What Happens when Melanin Decreases
Melanin is a skin pigment found in almost all organisms on the earth, including humans. It is produced by melanocytes in a variety of shades, ranging from dark brown to yellowish red. The color and amount of melanin in your skin largely depends on your genetic makeup. Many people, especially in the warmer parts of the world, try to reduce their melanin to get fairer skin. But there are other effects of decreased melanin too. Here in this OneHowTo.com article, we are trying to find out what happens when melanin decreases.
How melanin decreases
Almost everyone has the same amount of melanocytes in the body, though melanin production
- UV radiation: Skin cells produce melanin as a response to ultraviolet rays with an aim to prevent damage to the person’s DNA. People who remain in the sunlight for longer periods of time will have more melanin to stay protected, and those who remain indoors or in areas with lighter sunlight will have less melanin.
- Heredity: Certain ethnicities are genetically planned to produce more or less amounts of melanin because of their inheritance. Races are determined in the world based on this primary indicator.
- Size of the melanocytes: The size of melanin producing cells called melanocytes may be different in certain individuals, and this may largely affect their melanin production as well.
- Certain diseases: Some diseases may also affect production of melanin, such as vitiligo and albinism.
Effects of reduced melanin
The Function of Melanin is to protect skin from harmful effects of UV radiation from the sun. This is the reason why people living near the equator have the darkest skin of all. UV radiation causes damage to the skin cells, thus promotes melanoma, a skin cancer. Caucasian Americans who have the lightest skin have 10% more risk of developing melanoma. So, reduced melanin can be directly linked to increased risk of skin cancer.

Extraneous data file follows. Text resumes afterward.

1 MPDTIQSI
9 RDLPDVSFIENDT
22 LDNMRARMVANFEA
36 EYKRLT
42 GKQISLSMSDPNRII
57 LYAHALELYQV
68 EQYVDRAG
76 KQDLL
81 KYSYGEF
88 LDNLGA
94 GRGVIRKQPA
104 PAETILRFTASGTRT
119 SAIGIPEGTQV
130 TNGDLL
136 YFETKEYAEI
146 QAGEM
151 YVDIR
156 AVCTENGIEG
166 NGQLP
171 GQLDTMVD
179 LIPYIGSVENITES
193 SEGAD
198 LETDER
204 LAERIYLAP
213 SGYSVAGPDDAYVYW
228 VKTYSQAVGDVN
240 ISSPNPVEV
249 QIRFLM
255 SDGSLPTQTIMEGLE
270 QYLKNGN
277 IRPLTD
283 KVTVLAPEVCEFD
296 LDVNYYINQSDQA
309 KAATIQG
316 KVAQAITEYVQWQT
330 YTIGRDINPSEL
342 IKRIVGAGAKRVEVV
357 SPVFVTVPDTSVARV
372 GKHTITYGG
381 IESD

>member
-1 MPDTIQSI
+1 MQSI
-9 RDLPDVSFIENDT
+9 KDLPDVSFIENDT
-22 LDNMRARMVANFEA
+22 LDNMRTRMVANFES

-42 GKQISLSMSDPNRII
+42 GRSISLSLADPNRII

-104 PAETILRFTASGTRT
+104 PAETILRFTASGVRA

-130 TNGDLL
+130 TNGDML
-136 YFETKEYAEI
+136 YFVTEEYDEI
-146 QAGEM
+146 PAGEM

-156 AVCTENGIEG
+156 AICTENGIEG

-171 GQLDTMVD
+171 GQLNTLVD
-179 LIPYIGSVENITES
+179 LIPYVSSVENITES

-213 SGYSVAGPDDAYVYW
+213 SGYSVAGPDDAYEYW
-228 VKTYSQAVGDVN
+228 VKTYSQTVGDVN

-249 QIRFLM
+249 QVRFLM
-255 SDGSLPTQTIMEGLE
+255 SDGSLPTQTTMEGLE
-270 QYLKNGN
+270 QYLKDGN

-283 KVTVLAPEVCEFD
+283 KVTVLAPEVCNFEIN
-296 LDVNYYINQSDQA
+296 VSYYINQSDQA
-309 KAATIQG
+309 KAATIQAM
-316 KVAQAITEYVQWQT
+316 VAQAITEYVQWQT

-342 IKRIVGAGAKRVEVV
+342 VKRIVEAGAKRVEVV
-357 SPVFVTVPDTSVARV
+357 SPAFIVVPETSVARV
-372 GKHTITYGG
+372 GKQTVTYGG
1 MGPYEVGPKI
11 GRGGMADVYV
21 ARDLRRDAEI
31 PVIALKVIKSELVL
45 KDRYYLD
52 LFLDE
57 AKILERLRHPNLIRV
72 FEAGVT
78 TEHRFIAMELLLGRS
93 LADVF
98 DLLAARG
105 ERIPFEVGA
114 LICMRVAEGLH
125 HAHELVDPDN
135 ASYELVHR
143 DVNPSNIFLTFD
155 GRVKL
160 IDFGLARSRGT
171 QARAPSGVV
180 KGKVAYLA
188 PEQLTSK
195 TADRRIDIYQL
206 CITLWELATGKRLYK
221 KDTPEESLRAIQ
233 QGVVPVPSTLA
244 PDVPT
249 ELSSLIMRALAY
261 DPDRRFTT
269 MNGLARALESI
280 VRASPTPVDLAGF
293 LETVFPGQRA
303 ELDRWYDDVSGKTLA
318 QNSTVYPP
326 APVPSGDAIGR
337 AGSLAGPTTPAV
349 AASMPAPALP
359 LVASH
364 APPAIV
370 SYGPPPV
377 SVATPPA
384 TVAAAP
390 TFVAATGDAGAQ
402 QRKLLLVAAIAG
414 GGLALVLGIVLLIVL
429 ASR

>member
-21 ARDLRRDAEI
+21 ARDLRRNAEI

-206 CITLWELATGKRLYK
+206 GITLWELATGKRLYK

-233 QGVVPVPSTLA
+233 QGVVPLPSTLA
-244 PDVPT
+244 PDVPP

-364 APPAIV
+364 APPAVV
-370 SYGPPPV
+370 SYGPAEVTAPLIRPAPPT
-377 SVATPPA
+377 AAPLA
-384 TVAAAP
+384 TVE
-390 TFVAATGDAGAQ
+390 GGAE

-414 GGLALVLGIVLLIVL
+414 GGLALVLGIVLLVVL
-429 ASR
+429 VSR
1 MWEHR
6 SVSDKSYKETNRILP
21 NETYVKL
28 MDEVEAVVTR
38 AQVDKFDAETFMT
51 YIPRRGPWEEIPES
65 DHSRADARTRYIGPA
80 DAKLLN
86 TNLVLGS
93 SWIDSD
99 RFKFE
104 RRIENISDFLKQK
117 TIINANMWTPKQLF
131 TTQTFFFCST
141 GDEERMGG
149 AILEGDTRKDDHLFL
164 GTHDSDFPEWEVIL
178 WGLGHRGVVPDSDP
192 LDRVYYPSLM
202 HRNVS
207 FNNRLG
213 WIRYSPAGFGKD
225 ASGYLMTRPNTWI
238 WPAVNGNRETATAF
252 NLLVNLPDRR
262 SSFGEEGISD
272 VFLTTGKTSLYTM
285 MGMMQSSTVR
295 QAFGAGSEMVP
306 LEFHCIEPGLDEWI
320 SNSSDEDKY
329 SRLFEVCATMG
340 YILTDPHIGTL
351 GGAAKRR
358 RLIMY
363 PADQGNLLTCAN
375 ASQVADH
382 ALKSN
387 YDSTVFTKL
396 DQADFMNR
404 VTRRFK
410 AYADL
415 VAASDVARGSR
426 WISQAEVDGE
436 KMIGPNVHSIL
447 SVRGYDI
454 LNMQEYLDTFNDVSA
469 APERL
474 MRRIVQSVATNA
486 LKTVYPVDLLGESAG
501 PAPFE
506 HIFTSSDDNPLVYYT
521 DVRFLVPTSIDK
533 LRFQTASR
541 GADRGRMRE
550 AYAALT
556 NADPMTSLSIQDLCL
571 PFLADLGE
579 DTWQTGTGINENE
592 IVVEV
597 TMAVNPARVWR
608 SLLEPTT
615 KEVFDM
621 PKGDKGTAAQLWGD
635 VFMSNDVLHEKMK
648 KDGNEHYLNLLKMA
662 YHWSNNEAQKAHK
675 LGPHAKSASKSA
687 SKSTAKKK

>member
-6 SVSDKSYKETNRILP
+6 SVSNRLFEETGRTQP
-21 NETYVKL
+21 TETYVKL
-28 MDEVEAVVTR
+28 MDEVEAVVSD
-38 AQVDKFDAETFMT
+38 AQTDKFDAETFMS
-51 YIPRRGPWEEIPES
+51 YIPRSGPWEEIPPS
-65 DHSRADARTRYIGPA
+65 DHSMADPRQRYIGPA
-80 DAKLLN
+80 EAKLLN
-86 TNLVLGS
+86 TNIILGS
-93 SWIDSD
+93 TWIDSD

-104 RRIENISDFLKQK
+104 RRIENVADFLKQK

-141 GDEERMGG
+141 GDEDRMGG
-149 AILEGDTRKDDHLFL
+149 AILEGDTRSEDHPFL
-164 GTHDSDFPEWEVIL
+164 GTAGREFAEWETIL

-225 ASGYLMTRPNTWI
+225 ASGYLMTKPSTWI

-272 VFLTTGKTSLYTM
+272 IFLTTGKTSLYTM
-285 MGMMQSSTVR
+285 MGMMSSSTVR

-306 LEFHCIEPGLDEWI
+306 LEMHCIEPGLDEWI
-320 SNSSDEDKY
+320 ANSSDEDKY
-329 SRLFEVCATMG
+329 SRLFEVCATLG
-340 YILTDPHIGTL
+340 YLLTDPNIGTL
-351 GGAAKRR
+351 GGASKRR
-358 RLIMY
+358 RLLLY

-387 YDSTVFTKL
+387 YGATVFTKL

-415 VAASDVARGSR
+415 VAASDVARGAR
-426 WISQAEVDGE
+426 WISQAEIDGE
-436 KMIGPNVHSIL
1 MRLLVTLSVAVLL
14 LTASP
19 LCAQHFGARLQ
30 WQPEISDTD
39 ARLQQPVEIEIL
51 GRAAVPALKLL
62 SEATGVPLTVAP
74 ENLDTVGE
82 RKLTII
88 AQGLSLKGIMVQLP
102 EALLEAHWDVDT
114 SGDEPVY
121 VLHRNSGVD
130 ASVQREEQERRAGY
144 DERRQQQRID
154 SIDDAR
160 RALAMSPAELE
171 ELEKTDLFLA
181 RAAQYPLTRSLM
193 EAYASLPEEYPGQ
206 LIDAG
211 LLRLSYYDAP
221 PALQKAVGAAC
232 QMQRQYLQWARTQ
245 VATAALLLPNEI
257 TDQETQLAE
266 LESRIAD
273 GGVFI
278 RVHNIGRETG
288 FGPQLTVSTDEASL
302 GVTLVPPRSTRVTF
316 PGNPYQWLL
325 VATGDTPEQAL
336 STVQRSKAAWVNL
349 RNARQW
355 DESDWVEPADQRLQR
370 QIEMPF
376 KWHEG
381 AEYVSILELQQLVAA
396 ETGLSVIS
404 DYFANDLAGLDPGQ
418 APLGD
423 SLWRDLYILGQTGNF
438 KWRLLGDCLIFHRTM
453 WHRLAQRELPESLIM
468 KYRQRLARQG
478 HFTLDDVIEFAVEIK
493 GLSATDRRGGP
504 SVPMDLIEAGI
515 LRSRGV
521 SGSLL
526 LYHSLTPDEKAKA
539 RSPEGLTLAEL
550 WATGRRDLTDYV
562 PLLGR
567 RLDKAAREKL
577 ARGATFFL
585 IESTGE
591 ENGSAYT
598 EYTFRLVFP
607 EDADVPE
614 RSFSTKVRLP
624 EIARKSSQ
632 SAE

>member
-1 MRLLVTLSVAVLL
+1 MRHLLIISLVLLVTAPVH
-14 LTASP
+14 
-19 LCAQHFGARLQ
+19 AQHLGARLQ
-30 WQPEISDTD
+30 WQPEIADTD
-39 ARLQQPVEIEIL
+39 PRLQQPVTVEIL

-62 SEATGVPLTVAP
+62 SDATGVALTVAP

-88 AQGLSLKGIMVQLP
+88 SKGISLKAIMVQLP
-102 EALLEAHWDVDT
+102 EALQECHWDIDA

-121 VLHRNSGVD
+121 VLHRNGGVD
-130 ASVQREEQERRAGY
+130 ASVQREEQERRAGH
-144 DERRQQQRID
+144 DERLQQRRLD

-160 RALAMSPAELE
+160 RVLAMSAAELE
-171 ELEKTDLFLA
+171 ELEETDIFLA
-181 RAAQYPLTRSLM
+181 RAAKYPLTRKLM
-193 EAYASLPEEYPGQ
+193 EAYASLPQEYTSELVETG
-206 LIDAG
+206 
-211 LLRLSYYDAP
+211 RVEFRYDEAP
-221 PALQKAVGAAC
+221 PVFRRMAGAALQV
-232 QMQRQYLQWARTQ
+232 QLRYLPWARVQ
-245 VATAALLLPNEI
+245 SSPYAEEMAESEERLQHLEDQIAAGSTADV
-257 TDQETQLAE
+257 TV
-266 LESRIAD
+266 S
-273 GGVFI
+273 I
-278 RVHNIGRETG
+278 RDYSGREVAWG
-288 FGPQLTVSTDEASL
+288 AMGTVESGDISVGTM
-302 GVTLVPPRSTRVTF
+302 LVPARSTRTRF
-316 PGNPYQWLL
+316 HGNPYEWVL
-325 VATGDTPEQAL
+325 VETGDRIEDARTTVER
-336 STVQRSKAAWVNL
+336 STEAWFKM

- Lack of melanin may also be related to photo-degradation of some vitamins in the body, such as carotenoids, riboflavins, tocopherol and folate.
- People's eyes also have melanin, which protects them from high-frequency and ultraviolet light. People with blue, green and gray eyes have low melanin and have increased risk of developing eye problems related to sun exposure.
- Exposure to the sun causes premature skin aging, and if you don’t have enough melanin, you may exhibit more signs of aging and look older earlier. People with less melanin are known to develop wrinkles, skin roughness and age spots much earlier than those who have ample melanin.
Take a look at the foods that increase melanin production if you need more information on the subject.
Effects of increased melanin
On the contrary, too much melanin is harmful too. UV radiation needs to penetrate into the skin in shortwave and produce vitamin D. If a body does not receive any UV radiation at all due to too much melanin in their skin, it will suffer from the lack of vitamin D, and its associated conditions, such as bone ache, obesity, gut trouble etc.
This article is merely informative, oneHOWTO does not have the authority to prescribe any medical treatments or create a diagnosis. We invite you to visit your doctor if you have any type of condition or pain.
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